Out of the nine math teachers at my school, I'm one of two math teachers that is lucky enough to teach a course called discrete math. Although the other teachers argue it's not a "real math class" and some students do too, I absolutely adore teaching this course. I especially love that this class allows all students to be successful because they don't need any prior knowledge on the topics to do well. Since all students start off with knowing very little about any of the topics we will be studying, it levels the playing field among students.

In discrete math we study a lot of discrete topics, hence the name. Some of the units of study in this course include: election theory, fair division, graph theory, probability, recursion, and matrices. My favorite topics are those on graph theory. In fact, we just spent the past seven weeks covering various graph theory topics and I'm a little sad to be moving on to probability today. (I didn't realize we had been on graph theory that long - I just looked at my notebook and saw we started the unit on September 30...crazy!)

The majority of students in this class are just trying to get their 4th math credit to meet North Carolina's graduation requirements, so I try to make this course as fun as possible. Fortunately for me, these topics lend themselves to projects. We culminate every topic with a project and a test. I typically give students 1-2 days to work in class on these projects and if needed, an additional day or two at home. Here are a few of the projects my students completed this semester. For the most part, my students put a lot of time and effort into their projects. I enjoy seeing a students creativity and personality come out through their projects.

**Project Planning (Critical Path Analysis)**

Students have to plan and organize an event/task that has time-sensitive operations, in order to find the minimal amount of time needed to complete the task.

Planning the Homecoming Dance - A booklet with graphs on transparency sheets so that you can see each part individually or all at once. |

Planning a Wedding - Each layer of cake had a different part of the project. |

**Conflict Resolution Graphs**

Students have to create scenario that involve multiple interest groups, each of whom may have multiple interests, and minimize the conflicts between the groups.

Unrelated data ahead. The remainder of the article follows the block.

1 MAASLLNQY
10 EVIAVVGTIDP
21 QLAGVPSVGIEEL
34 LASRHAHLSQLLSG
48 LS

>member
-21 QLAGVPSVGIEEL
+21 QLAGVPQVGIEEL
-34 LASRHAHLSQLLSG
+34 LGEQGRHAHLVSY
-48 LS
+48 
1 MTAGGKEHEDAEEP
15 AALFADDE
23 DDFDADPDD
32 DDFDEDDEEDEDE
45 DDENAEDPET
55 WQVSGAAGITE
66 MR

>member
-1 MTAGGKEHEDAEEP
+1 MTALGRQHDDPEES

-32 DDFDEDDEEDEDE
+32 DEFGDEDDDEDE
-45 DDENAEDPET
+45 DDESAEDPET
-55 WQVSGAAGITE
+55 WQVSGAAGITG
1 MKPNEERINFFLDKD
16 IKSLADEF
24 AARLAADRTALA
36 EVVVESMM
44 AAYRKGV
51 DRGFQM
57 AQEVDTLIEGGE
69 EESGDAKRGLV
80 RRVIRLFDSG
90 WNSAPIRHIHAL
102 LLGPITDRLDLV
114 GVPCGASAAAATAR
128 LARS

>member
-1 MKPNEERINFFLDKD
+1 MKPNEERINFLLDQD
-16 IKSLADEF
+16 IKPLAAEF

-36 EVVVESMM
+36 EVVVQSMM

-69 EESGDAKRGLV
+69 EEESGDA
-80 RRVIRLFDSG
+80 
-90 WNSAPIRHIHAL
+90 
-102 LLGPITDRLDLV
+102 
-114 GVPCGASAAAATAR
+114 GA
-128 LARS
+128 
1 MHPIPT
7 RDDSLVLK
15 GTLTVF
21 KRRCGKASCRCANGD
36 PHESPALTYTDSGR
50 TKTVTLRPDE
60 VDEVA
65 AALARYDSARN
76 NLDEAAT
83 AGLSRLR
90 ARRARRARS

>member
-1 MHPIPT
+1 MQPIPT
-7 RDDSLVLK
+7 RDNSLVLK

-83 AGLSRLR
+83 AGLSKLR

**Traveling Salesman Problem (TSP)**

**College Visits - Students had to find distances between their house and four colleges they are interested in attending. Then they had to plan out the quickest way to visit all 4 colleges once, when beginning and ending at their house.**

**Expression Trees (Post Order Traversals)**

Students have write a favorite quote on a binary expression tree so that it reads as a post order traversal.

I grade projects on a rubric based on meeting the project requirements and being mathematically correct. However, since there are 26 students in my class this semester, I always have a few not-so-good projects or I have projects that look great but the math is wrong. To work on eliminating the latter problem, I've started putting a check system into my projects. Students are responsible for getting another student to look over their rough draft before they can begin making their final project. It counts as part of their project grade for both students (the student doing the check and the students work being checked.) That has helped but it hasn't completely gotten rid of the problem.

I know there are very few online resources for discrete math at the high school level so I'm working on getting my discrete math files uploaded to box.com but it's a slow process. Maybe between thanksgiving break and winter break, I'll be able to get this done before the end of the year! If you want any of my graph theory project files/grading rubrics before then, send me an email.

So excited to see someone blogging about a Discrete Math class. Mid-August this year I inherited ours and I have been kind of stumbling around trying to find my footing. We just started a unit on voting systems and I am trying to put together interesting problems. I would love to see what you have done for graph theory as this is one of our spring options.

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